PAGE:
Senators urge probe of drug

They want Pentagon to determine if Factor VII's risks outweigh benefits

Sun Follow-up

November 30, 2006|By Robert Little | Robert Little,Sun reporter

Two U.S. senators called on the Pentagon yesterday to investigate the military's use of a largely experimental blood-coagulating drug that doctors inject into wounded troops to control bleeding but that has been linked to unexpected and potentially deadly blood clots.

Sen. Barbara A. Mikulski sent a letter yesterday to Dr. William Winkenwerder Jr., the assistant secretary of defense for health affairs, asking him to launch an investigation into use of the drug, called Recombinant Activated Factor VII. She urged him to "immediately review the use and effects" of Factor VII to determine whether its potential risks outweigh its benefits.

"Our military medical professionals are working miracles on the battlefields of Iraq and Afghanistan, achieving historical rates of survival even in the face of devastating new battlefield injuries," wrote the Maryland Democrat, who serves on the Appropriations subcommittee on defense. "Like you, I will continue to fight to give them the cutting-edge tools they need in their lifesaving work. But the serious questions that have been raised about Factor VII must be answered, so our service members and their families can be confident that we are providing them the safest possible care."

Mikulski's letter followed a series of articles in The Sun this month highlighting the Army's liberal use of Factor VII despite evidence of potential complications. The series profiled two wounded soldiers from Illinois who were injected with the drug and later suffered blood clots that might have contributed to their deaths.

Senate Minority Whip Richard J. Durbin said the series has prompted him to seek similar answers from Pentagon officials.

"The safety of our troops is the top priority and my office is discussing the serious findings reported in The Baltimore Sun with the Defense Department," the Illinois Democrat said in a statement released yesterday.

Defense Department spokeswoman Cynthia Smith said she could not discuss correspondence between members of Congress and the Pentagon's civilian leaders. She said Winkenwerder would respond to Mikulski directly.

Factor VII is approved by the U.S. Food and Drug Administration for treating rare forms of hemophilia, and it was introduced in Iraq in early 2004 as a treatment for traumatic bleeding that military doctors could not stop by any other means. Since then the $6,000-a-dose drug has been administered to more than 1,000 wounded American troops, and doctors have grown more liberal with its use, often injecting it into wounded patients on the mere anticipation of future bleeding.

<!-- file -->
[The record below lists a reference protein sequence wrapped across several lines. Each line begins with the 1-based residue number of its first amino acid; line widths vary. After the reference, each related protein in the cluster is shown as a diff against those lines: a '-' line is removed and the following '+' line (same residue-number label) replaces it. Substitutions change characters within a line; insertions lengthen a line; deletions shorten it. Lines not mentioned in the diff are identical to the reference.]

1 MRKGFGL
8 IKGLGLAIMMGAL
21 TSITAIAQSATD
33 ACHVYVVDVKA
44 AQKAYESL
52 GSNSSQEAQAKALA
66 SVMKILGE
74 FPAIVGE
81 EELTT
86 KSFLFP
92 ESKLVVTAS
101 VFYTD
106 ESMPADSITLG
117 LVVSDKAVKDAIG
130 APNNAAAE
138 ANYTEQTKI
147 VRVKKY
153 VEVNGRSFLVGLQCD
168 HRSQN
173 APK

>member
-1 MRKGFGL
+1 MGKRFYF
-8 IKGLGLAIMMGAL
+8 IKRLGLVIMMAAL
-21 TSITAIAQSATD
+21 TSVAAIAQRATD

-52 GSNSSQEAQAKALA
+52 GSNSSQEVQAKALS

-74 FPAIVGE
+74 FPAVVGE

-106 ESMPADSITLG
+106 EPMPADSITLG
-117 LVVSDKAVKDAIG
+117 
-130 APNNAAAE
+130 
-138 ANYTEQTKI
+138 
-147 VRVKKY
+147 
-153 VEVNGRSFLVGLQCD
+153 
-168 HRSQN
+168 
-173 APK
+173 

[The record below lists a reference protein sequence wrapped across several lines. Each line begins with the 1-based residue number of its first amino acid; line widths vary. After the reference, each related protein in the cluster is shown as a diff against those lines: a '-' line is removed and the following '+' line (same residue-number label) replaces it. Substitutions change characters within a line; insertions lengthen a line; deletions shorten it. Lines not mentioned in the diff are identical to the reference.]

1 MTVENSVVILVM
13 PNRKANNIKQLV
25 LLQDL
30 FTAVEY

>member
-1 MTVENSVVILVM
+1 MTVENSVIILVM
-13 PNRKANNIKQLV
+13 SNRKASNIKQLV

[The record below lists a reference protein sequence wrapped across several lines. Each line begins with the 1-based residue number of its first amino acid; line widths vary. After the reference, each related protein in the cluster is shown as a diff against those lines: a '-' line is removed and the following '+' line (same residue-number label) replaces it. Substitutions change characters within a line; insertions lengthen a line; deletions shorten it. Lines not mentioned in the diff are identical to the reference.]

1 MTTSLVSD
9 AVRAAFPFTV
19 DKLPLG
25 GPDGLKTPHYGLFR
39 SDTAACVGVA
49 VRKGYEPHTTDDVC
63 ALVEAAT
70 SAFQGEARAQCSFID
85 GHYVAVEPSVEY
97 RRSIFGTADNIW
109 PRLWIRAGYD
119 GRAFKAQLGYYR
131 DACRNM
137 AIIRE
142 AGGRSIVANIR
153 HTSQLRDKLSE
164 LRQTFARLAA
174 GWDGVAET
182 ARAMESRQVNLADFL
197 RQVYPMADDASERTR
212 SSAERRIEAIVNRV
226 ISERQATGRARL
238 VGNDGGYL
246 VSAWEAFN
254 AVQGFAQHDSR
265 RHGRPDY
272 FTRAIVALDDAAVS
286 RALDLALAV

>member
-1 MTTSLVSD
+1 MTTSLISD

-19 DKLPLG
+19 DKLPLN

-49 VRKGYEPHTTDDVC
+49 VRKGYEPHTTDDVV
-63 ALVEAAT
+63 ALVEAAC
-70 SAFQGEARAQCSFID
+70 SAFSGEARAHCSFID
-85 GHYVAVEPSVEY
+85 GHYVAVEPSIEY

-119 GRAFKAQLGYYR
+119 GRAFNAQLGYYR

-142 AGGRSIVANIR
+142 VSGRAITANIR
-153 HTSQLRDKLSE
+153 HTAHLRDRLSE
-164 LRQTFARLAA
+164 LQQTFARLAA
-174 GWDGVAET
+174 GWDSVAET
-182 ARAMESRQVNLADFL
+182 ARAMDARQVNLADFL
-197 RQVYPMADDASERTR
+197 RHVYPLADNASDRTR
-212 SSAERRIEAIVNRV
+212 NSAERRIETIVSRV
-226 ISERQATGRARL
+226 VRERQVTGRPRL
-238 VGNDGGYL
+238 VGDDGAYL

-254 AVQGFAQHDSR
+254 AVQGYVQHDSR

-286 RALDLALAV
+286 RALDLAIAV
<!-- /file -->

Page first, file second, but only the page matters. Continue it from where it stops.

The FDA warned last year that its use in non-hemophiliacs has been associated with unwanted blood clots leading to deadly conditions such as stroke, heart attack and pulmonary embolism. The Sun's report identified several wounded soldiers treated with the drug who later developed blood clots.

Lt. Gen. Kevin C. Kiley, the Army's surgeon general, sent a letter to The Sun yesterday saying the newspaper had mischaracterized the service's use of Factor VII and calling the series "a disservice to our doctors, their commitment to injured soldiers and their families."

"This product is used on a case-by-case basis, in specific circumstances as ordered by the physician, to control life-threatening bleeding," Kiley wrote. "It saves the lives of our most severely injured troops."

He said a continuing analysis of cases at Landstuhl Regional Medical Center in Germany has found no increase in complications related to Factor VII, and he cited a clinical trial, based in South Africa and published last year, as evidence that the drug is safe.

But that clinical trial, which the FDA would not allow to be conducted in the United States because of safety concerns, also showed that the drug had little effect on trauma patients, and physicians inside and outside the Army have said a much larger trial of 1,500 or more patients is necessary to establish the drug's potential risks. Several doctors at Landstuhl, including the hospital's head of trauma and its director of intensive care, said they have never tracked Factor VII use because the Army's recordkeeping is insufficient.

The Army's enthusiasm for Factor VII is based largely on anecdotal accounts from doctors in Iraq who ascribe to it a dramatic, often-lifesaving ability to stop severe bleeding in patients with multiple injuries. Army and Pentagon representatives have continued to defend the drug's use despite reports of potential complications, saying combat casualties in Iraq often have horrific wounds and few treatment options.

"It is only used in severe trauma cases where severe bleeding cannot be stopped," Smith said.

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